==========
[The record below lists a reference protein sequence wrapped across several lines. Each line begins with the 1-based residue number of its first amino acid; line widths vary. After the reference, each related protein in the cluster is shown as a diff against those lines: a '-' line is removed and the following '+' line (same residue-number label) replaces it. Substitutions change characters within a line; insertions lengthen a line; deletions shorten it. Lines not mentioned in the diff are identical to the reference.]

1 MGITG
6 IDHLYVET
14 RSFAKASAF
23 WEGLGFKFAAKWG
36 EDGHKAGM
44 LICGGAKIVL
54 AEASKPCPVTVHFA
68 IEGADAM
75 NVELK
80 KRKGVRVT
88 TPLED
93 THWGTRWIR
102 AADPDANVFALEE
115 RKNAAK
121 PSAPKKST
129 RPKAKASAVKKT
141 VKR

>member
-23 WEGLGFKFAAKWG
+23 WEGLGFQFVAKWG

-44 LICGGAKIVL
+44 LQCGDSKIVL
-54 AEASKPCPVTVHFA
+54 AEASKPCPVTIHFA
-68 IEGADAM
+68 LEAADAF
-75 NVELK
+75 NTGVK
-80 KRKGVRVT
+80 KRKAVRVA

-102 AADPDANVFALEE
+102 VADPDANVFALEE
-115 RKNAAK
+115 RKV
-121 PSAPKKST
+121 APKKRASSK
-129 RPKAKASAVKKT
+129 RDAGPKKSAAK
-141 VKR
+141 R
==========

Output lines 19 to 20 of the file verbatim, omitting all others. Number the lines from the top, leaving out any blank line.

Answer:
>member
-23 WEGLGFKFAAKWG